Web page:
We are all equally important
“I started playing because I was too tired to hear about war, madness and violence."Wednesday 8 November is a special day for the children of Jajce primary school in Bosnia and Herzegovina. Soon after the 10 o’clock bell rings, pupils rush out of their classrooms and wait excitedly in front of the gymnasium’s big wooden door. Two teachers follow them and ask for silence, before a man in red overalls opens the door and beams cheerfully at the kids: “Welcome to the puppet show!”
The children shyly enter the gym. They look inquisitively at a large curtain, behind which four adults are hiding. One of the men comes out and starts warming up his audience. “Do you all know the ten elementary numbers? Yes? Well, do you want to hear a story about them?”
But the show is not about counting. Soon after numbers Zero to Nine introduce themselves to the audience, Six and Eight start a quarrel on their respective importance in the universe. All the numbers start fighting when the man wearing red overalls intervenes: “What about the number of seconds in a minute, or the number of hours in a day?” Two and Four look at one another hesitatingly, before agreeing to show up.
The play, titled “We are all equally important”, wouldn’t be so special if it wasn’t for the audience, laughing and beaming in delight, and for the fact that it is taking place in one of Bosnia and Herzegovina’s segregated schools, which have kept Bosnians and Croatians separated for more than 25 years since the end of the Bosnian war.
“I started playing for the puppet show because I was too tired to hear about war, madness and violence, and I wanted to change something,” one of the actors explains. “The only time when the kids can be together is actually during our workshops.”
One roof, two schools
In 1996, soon after the peace agreement that ended the five-year war, two students and an attorney started working as volunteers in a refugee camp in the Serb Republic territory of Bosnia and Herzegovina.
Among them was Dijana Pejic, who later founded the NGO Genesis. “We tried to entertain the children that were living there in such difficult conditions. We came with a mobile library; other days, we would organize a projection or a puppet show.”
After she graduated, Dijana decided to work full-time in the refugee camps. In 1997, Genesis was founded and the team opened a centre to help the children with post-traumatic disorders. The NGO worked for seven years within the Serb Republic territory. At the end of the war, Bosnia was divided into two entities, one of them 90% Serb-Orthodox, the other, the Bosnia & Herzegovina Federation (B&H Federation), mainly inhabited by Catholic Croats and Muslim Bosnians. Because of the war, and the ongoing nationalism dividing the country, few people crossed the border or knew what happened on the other side.
In 2005, UNICEF, who had been supporting Genesis, asked the group to carry out their workshops in the B&H Federation.
“I got in touch with a Croat headmaster to organise a workshop on landmine awareness for his pupils. I was very surprised when he asked me if he had to bring “the others” as well,” says Dijana.
It was the first time Dijana had heard of the segregated school system in the B&H Federation. “In rural areas which cannot afford to build two distinct schools, Catholic and Muslim children share the same building but at different times, following distinct curriculums with teachers from their own community. In some cases, bells might ring at different times so that children won’t meet in the courtyard, and toilets would be separated as well.”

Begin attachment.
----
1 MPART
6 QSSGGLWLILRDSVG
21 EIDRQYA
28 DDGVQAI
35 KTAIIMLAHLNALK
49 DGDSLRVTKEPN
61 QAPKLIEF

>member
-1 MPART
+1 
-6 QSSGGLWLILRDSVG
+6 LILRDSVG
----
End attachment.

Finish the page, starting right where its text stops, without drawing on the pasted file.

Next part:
The Dayton Peace agreements at the end of the Bosnian war have been heavily criticised for establishing long-term political division and administrative chaos in the country. Ethnic sharing of power has resulted in a country ruled by three presidents and divided into two entities and ten cantons, each of them ruled by local nationalist governments encouraging separatism and identity politics.
Against this backdrop, school segregation was established at the end of the war, officially on parents’ request. However, Genesis conducted a survey in 2009 revealing that 90% of teachers and students in segregated schools would be willing to get involved in mixed activities. So they started implementing mixed workshops in the B&H Federation. “We started working with the most open-minded headmasters at first. After some time, nationalist headmasters who had initially rejected us sensed that they were missing a lot of interesting activities for their pupils and eventually asked us to come back.”
A temporary dressing for a deeper wound?
Similarly, teachers who have worked with the programme say that communication with colleagues from other backgrounds has improved. Recently three teenagers who were involved in Genesis’ workshops as kids successfully managed a protest to postpone the opening of a segregated high school in the city of Jajce.
This is not really a surprise. Genesis’ work could go much further if it didn’t have to first tackle the nationalist rhetoric fed to children from an early age. “Every election, politicians are still intimidating people with other ethnicities,” Dijana says.
“People can be easily manipulated. To be honest, I would say that the children have sometime more prejudices today than their parents used to have, because they have grown up in mono-ethnic communities. I hope that in ten years, people’s attention will eventually focus on education and the economy, instead of losing so much energy on how many mosques and churches we have!"
Dijana Pejic and Genesis won the 2015 Tomorrow’s Peacebuilders award for Inter-Religious Peacebuilding. Dijana is on the jury for the 2016 awards.
This article is part of a new series of reports on post-conflict areas of Europe, Tales of the Afterwar.